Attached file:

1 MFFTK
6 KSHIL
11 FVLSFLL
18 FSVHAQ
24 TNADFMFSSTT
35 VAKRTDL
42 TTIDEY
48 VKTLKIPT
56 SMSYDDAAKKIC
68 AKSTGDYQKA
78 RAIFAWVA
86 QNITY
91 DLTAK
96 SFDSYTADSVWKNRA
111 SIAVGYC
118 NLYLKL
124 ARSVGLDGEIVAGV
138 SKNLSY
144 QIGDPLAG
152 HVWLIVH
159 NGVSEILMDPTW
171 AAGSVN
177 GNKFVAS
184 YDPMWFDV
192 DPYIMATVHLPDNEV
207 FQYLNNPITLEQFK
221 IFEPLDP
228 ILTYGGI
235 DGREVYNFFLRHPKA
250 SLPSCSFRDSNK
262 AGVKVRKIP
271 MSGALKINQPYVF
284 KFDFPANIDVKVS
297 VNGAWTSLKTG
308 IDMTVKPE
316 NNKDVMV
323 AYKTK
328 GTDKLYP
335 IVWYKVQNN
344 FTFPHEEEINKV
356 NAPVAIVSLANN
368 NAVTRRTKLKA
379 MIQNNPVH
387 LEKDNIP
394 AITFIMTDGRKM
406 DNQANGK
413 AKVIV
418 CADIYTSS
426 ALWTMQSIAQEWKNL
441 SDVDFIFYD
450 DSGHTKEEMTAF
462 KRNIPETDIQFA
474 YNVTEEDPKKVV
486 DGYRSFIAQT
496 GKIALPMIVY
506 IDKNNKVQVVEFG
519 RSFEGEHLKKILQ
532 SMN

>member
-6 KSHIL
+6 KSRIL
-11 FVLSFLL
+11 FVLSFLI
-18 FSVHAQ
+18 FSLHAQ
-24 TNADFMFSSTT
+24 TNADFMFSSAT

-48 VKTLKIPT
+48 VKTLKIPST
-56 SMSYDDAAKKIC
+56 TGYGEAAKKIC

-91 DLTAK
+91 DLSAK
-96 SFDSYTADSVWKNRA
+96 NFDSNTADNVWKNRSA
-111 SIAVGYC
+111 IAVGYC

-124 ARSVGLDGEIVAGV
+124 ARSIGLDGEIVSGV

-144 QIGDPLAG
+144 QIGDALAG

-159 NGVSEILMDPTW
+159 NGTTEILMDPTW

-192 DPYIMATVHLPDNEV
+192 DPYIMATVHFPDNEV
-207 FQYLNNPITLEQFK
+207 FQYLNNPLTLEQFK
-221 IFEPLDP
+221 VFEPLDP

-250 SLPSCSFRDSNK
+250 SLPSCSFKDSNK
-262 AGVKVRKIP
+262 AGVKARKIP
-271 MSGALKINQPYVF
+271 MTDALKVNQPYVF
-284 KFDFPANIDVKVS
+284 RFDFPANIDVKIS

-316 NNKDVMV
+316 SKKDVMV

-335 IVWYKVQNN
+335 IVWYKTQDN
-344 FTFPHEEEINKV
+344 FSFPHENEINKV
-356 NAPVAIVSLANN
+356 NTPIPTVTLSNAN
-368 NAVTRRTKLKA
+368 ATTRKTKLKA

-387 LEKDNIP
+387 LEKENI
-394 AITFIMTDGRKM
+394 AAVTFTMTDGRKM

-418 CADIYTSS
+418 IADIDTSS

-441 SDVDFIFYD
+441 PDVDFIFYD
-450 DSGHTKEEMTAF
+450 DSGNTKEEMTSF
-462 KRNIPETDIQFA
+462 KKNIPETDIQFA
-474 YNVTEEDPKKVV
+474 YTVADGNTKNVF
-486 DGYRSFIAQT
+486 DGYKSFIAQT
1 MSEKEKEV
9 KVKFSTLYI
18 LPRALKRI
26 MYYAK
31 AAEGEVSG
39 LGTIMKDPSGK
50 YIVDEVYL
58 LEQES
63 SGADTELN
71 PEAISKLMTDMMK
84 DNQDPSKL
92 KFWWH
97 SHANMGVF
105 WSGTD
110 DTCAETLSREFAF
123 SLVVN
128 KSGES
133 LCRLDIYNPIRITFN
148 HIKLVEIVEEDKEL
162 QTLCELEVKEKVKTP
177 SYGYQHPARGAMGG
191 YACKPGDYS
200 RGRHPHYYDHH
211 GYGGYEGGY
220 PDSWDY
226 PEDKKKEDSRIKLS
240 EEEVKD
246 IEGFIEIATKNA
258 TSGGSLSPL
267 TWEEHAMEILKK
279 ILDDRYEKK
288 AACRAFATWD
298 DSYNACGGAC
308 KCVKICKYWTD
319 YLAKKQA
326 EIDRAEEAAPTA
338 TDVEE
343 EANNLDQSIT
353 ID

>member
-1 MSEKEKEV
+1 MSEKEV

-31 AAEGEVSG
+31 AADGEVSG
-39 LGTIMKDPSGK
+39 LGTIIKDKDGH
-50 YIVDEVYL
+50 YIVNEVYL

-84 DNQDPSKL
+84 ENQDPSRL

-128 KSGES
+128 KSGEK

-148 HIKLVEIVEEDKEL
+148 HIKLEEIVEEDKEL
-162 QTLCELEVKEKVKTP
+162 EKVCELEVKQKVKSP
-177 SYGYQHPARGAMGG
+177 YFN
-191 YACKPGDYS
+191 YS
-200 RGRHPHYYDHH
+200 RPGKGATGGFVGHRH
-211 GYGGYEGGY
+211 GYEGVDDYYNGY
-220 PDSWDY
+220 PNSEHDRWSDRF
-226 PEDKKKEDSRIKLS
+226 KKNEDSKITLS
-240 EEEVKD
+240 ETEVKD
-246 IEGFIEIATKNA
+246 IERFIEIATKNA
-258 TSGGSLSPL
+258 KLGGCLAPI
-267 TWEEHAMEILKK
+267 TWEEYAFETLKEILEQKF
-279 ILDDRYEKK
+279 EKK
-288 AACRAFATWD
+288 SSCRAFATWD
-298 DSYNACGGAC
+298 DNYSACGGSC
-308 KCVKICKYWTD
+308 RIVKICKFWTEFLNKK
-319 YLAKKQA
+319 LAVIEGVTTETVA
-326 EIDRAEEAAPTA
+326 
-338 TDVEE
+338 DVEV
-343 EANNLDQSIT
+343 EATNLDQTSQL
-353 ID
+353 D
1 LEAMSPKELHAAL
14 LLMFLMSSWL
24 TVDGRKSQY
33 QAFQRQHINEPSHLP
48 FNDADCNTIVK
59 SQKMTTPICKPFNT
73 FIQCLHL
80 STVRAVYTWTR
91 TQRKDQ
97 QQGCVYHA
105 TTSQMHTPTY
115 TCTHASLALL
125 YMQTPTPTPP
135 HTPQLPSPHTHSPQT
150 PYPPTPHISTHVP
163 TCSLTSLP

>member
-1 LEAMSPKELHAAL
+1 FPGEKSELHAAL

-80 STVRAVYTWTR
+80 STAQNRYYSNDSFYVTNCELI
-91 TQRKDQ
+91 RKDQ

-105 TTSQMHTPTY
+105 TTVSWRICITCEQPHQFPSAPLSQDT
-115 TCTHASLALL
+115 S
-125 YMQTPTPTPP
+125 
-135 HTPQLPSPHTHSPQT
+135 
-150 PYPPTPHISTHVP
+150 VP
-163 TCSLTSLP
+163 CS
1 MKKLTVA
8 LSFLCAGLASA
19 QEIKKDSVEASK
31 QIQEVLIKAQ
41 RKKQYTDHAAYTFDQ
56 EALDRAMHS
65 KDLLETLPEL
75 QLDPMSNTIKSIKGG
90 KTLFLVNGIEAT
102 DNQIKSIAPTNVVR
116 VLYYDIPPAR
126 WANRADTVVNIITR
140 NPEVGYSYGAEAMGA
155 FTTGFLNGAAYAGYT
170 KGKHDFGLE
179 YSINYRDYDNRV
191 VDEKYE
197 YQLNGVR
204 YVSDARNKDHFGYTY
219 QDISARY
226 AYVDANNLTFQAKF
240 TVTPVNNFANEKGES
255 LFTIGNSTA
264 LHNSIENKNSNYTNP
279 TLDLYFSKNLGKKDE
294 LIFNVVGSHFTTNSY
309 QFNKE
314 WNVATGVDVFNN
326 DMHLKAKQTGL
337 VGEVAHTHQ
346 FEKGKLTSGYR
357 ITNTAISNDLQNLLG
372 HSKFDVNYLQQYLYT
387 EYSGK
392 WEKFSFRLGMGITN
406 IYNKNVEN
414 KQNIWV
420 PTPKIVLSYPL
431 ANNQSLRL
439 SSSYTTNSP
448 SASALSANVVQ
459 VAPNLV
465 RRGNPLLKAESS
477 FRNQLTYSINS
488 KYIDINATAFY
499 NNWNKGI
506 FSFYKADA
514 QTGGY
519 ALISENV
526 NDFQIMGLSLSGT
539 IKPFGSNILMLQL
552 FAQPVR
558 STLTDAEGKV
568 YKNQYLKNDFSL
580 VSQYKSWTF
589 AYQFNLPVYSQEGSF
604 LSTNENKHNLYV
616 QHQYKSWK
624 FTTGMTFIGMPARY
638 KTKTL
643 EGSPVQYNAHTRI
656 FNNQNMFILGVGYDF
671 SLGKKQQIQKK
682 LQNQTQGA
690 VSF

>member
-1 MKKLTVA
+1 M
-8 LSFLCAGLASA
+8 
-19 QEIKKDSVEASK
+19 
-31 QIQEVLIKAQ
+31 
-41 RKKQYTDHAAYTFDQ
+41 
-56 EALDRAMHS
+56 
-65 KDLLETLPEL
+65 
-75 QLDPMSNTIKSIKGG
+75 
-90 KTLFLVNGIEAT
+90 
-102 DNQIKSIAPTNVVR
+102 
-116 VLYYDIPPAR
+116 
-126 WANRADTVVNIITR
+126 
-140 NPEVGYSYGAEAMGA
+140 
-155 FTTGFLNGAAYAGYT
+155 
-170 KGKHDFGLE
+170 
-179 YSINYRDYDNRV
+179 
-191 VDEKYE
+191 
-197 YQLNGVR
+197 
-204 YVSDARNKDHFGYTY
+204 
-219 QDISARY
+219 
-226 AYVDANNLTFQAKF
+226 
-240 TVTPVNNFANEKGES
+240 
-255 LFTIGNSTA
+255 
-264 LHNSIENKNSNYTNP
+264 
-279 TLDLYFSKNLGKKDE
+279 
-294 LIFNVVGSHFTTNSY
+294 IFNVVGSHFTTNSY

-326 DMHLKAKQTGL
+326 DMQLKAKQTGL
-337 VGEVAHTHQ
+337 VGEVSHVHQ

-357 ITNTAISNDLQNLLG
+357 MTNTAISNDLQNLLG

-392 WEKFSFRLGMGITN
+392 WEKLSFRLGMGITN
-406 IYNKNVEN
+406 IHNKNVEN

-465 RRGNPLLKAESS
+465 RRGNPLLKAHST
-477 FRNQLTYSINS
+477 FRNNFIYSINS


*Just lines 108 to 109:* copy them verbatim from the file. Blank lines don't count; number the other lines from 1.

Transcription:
-387 LEKDNIP
+387 LEKENI